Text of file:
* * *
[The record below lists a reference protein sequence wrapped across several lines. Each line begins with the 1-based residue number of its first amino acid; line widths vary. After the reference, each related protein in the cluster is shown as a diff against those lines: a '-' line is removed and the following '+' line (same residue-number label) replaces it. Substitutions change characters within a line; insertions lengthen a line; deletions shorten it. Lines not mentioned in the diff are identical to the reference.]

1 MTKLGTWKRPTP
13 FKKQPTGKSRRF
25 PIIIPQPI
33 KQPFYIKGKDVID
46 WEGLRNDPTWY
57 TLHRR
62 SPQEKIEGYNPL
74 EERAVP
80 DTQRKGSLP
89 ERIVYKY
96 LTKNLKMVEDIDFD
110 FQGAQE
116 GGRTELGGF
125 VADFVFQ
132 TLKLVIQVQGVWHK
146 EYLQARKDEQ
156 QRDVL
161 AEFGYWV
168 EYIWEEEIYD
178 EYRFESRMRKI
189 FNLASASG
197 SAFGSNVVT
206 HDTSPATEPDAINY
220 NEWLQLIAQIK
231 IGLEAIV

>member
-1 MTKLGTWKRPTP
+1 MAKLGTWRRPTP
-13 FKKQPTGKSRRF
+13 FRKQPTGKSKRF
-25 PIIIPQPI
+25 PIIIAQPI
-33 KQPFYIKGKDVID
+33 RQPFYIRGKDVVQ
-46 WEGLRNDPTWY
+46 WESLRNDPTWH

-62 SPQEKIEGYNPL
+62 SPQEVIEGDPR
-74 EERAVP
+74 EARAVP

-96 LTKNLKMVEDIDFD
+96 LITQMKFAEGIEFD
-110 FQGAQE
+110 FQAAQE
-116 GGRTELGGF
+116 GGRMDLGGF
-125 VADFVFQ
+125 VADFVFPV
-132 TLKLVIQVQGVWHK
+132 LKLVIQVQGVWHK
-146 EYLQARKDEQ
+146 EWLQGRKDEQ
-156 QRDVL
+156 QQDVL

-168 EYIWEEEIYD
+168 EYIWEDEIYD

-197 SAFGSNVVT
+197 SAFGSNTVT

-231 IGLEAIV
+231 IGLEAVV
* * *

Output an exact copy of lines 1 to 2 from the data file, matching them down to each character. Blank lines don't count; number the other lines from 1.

[The record below lists a reference protein sequence wrapped across several lines. Each line begins with the 1-based residue number of its first amino acid; line widths vary. After the reference, each related protein in the cluster is shown as a diff against those lines: a '-' line is removed and the following '+' line (same residue-number label) replaces it. Substitutions change characters within a line; insertions lengthen a line; deletions shorten it. Lines not mentioned in the diff are identical to the reference.]

1 MTKLGTWKRPTP